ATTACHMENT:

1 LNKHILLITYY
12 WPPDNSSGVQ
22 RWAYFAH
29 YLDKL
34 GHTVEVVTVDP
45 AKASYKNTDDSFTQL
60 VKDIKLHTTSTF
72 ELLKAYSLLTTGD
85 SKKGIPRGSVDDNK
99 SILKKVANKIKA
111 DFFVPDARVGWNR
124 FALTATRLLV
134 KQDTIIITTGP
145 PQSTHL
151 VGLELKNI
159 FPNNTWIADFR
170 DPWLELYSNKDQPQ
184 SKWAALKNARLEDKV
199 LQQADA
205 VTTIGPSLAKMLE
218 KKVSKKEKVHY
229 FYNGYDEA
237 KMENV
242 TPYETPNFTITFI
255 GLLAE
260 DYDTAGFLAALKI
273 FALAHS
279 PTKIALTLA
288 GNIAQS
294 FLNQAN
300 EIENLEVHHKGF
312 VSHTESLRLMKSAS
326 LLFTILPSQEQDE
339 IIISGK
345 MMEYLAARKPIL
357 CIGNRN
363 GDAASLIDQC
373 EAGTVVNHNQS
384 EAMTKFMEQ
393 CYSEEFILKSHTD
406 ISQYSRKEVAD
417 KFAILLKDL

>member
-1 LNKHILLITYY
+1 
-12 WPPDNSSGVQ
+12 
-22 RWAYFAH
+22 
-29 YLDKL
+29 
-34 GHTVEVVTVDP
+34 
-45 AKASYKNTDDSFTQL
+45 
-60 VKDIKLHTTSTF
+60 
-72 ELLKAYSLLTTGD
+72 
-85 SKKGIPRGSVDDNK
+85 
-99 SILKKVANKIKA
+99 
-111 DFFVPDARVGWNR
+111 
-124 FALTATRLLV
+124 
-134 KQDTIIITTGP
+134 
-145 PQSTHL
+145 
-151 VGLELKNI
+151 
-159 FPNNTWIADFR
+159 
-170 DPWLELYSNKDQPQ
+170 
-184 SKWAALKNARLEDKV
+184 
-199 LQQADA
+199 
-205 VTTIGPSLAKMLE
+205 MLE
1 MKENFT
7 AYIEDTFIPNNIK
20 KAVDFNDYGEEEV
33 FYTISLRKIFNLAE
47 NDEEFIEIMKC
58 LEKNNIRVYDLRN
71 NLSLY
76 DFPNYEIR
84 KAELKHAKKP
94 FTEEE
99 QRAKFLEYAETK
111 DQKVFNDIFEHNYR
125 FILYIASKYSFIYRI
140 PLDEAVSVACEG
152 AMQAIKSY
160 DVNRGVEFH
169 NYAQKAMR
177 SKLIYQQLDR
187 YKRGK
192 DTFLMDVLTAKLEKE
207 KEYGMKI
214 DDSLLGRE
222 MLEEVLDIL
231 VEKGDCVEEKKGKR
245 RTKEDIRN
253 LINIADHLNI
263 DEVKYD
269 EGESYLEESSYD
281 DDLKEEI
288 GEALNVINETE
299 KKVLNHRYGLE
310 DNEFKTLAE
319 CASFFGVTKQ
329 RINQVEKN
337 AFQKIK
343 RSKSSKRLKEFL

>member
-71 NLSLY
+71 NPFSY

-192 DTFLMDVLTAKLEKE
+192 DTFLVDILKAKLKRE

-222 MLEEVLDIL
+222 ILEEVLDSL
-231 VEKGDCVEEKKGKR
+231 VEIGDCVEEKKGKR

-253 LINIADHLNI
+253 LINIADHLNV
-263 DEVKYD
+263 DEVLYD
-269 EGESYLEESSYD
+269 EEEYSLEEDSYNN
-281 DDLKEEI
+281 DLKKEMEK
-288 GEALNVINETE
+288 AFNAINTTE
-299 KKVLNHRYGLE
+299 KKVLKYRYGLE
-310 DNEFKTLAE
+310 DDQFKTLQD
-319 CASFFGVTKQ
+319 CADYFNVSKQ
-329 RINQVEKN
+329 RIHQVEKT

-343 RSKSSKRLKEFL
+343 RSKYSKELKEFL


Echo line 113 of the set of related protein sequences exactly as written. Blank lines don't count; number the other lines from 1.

288 GEALNVINETE